In the video artwork Don’t Even Think It (2004), Subotzky presents us with a stream of images. These have been linked to form a slightly disjointed film that documents the coming and goings outside his flat in Cape Town in 2004. The result is a survey of a cross-section of people; from whites taking bags out of their boot to a homeless man who masturbates behind a wall. People come and go, an ad for ice-cream turns in the wind, birds fly across the screen. It’s an average street, a snapshot of reality. However, it is meaningless – there is no binding narrative because the activities, both insignificant and large, don’t always belong together, though they are inextricably knitted into the same urban fabric. 

Voyeurism obviously haunts that work as well as CCTV (2011), a work consisting of footage from surveillance cameras in Joburg’s inner-city streets, which presents a variety of unsavoury characters caught on camera committing petty crimes in the city. They don’t know they are being watched, so the most significant moment is the realisation that their actions have been observed – they realise this fact when the police pick them up.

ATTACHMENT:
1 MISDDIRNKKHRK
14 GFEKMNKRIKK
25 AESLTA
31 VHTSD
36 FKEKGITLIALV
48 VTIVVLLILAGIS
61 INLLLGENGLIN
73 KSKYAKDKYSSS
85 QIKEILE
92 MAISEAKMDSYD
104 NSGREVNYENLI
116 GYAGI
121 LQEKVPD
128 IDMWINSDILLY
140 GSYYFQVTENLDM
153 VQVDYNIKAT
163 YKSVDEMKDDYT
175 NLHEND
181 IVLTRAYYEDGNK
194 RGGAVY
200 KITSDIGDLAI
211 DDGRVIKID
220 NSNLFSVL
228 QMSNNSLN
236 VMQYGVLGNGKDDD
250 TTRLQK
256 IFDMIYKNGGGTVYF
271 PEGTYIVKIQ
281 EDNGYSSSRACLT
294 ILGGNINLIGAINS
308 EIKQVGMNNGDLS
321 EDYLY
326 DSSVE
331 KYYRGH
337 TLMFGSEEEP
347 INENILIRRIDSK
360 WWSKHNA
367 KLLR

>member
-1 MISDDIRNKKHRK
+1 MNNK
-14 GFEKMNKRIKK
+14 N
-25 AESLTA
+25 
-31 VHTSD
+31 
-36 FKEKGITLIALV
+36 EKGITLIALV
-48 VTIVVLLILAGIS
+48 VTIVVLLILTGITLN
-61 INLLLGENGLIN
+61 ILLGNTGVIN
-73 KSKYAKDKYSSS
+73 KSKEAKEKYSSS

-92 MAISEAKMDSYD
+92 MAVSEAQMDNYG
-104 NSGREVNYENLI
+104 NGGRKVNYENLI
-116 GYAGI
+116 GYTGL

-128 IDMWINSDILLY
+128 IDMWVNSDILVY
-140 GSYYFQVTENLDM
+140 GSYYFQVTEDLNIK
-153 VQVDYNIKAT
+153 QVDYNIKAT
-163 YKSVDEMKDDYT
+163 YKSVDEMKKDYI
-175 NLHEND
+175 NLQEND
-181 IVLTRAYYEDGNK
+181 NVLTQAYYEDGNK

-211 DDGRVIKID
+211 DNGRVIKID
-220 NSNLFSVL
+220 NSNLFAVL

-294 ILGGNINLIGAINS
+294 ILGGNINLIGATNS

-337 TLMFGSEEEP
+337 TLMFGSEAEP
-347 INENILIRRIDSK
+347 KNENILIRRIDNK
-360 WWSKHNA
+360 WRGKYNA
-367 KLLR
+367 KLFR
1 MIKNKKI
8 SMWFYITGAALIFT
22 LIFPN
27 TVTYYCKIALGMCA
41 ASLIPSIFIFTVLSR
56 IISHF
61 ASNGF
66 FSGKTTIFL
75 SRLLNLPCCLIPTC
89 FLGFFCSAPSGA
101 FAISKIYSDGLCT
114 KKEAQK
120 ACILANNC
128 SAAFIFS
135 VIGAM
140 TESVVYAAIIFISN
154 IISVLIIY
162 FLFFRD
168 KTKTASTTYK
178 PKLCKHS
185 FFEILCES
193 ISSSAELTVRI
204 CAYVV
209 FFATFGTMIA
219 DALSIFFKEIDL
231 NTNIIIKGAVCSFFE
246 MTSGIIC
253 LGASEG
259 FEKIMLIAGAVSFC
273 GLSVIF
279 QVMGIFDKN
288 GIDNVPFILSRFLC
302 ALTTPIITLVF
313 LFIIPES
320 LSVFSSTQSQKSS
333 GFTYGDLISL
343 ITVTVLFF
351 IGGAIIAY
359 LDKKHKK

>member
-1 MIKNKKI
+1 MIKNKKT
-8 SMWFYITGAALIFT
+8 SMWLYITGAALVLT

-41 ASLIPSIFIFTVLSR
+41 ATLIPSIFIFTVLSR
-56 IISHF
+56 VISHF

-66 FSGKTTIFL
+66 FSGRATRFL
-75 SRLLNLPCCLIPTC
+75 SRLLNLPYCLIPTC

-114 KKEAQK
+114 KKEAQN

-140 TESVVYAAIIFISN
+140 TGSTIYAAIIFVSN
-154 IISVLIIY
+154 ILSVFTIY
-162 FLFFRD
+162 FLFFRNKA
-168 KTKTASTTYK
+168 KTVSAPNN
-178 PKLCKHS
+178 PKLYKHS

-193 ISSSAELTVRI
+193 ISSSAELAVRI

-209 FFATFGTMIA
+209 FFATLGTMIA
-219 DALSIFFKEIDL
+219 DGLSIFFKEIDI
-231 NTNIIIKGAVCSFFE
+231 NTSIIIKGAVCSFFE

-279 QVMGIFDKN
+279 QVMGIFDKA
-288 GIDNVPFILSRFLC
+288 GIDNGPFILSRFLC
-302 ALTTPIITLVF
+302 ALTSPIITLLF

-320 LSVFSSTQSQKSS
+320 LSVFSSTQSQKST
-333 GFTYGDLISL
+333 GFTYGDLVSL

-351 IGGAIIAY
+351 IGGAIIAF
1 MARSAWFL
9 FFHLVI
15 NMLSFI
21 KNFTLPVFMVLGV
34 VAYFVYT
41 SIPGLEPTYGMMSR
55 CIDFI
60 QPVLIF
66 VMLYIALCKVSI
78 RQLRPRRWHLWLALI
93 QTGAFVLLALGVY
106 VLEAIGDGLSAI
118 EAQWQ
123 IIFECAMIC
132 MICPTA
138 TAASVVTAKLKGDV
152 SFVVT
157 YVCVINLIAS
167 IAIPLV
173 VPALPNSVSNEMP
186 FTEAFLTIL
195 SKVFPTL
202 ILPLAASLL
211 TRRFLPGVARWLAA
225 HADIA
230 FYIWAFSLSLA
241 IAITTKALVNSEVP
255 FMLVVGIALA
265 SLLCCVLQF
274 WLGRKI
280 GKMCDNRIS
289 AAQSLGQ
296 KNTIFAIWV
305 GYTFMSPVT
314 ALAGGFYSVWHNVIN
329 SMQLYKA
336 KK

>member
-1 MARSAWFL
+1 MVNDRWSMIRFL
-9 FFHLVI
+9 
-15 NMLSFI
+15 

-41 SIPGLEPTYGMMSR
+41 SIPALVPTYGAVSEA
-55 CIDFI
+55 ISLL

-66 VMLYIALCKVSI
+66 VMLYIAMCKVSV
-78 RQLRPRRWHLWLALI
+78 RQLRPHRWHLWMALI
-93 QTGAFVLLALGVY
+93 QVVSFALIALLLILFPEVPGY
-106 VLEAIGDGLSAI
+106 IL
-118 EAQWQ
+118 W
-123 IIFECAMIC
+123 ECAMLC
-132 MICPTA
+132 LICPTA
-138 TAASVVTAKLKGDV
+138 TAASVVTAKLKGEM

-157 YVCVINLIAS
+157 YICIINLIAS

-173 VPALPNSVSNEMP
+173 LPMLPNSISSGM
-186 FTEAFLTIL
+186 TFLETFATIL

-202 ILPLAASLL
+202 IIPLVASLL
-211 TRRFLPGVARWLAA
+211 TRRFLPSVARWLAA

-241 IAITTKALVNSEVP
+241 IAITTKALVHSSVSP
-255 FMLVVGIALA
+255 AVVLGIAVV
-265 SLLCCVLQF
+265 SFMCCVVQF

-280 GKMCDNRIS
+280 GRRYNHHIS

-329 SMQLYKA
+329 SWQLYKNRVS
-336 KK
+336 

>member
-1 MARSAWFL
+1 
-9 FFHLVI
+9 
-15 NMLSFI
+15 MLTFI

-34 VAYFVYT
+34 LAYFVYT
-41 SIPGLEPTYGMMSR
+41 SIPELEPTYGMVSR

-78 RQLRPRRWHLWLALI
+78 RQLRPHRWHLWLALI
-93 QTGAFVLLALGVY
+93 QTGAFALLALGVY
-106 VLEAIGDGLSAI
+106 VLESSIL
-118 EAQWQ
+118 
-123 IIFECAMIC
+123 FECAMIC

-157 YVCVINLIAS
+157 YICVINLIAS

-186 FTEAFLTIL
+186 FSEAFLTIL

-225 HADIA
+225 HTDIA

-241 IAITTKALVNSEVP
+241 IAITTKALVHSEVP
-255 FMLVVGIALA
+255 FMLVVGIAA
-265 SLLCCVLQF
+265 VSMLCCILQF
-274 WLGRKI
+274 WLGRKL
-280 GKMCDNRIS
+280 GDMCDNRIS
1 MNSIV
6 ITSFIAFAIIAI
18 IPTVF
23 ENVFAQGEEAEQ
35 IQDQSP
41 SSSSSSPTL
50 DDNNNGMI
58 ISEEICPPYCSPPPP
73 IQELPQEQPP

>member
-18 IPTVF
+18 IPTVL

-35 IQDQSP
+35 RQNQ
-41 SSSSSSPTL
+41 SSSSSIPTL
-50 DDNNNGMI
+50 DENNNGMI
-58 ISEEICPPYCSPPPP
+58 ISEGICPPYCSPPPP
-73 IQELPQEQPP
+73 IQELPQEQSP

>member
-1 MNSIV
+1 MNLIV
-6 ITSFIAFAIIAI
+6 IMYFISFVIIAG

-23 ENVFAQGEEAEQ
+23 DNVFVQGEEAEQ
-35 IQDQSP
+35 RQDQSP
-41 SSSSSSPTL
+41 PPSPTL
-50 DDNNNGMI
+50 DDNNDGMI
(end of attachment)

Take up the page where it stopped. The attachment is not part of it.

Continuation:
Subotzky isn’t interested in crime: rather, he has sought out a situation in which there are material, physical consequences for being watched. Once again he is curating found material, though in this instance he isolates aspects to demonstrate a point. For Subotzky, subjectivity occurs only when the subject is aware of a viewer, camera. Yet he is interested in discovering what also occurs before this moment; this is something he is usually unable to witness. 

In Moses and Griffiths, it is with this awareness that he presents footage of two citizens of Grahamstown recounting parts of the town’s history. Subotzky thwarts any efforts at our coming to grips with their tales, however, as the sound alternates between four screens on which the films are projected. This diverts our attention and breaks the linearity. In this way he weaves the stories around each other, collapses them, so that we can hold on only to fragments. 
You eventually have to surrender to the material knowing that it is not about retrieving order but finding a way to sit comfortably with the chaos, the polyphonic palimpsest that defines our past – and present. - published in The Sunday Independent, July 8, 2012.